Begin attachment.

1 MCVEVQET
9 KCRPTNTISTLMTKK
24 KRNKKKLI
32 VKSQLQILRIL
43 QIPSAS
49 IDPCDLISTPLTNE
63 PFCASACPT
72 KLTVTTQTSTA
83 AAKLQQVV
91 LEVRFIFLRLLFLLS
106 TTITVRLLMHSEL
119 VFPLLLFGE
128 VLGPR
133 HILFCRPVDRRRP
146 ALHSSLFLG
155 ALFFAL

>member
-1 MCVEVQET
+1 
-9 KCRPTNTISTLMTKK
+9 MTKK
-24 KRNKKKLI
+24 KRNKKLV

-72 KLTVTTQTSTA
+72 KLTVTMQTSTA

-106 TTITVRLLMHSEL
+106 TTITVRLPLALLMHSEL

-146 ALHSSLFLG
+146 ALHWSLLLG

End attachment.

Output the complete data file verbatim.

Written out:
1 MCVEVQET
9 KCRPTNTISTLMTKK
24 KRNKKKLI
32 VKSQLQILRIL
43 QIPSAS
49 IDPCDLISTPLTNE
63 PFCASACPT
72 KLTVTTQTSTA
83 AAKLQQVV
91 LEVRFIFLRLLFLLS
106 TTITVRLLMHSEL
119 VFPLLLFGE
128 VLGPR
133 HILFCRPVDRRRP
146 ALHSSLFLG
155 ALFFAL

>member
-1 MCVEVQET
+1 
-9 KCRPTNTISTLMTKK
+9 MTKK
-24 KRNKKKLI
+24 KRNKKLV

-72 KLTVTTQTSTA
+72 KLTVTMQTSTA

-106 TTITVRLLMHSEL
+106 TTITVRLPLALLMHSEL

-146 ALHSSLFLG
+146 ALHWSLLLG